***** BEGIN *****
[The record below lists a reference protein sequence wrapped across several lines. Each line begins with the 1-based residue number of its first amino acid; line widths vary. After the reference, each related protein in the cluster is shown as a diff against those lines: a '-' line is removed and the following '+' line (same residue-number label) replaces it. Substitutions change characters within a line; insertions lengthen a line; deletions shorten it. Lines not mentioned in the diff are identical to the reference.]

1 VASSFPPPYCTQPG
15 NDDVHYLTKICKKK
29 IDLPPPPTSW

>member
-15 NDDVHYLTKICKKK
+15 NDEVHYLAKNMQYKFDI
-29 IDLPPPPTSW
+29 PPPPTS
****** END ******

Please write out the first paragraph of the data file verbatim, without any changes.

[The record below lists a reference protein sequence wrapped across several lines. Each line begins with the 1-based residue number of its first amino acid; line widths vary. After the reference, each related protein in the cluster is shown as a diff against those lines: a '-' line is removed and the following '+' line (same residue-number label) replaces it. Substitutions change characters within a line; insertions lengthen a line; deletions shorten it. Lines not mentioned in the diff are identical to the reference.]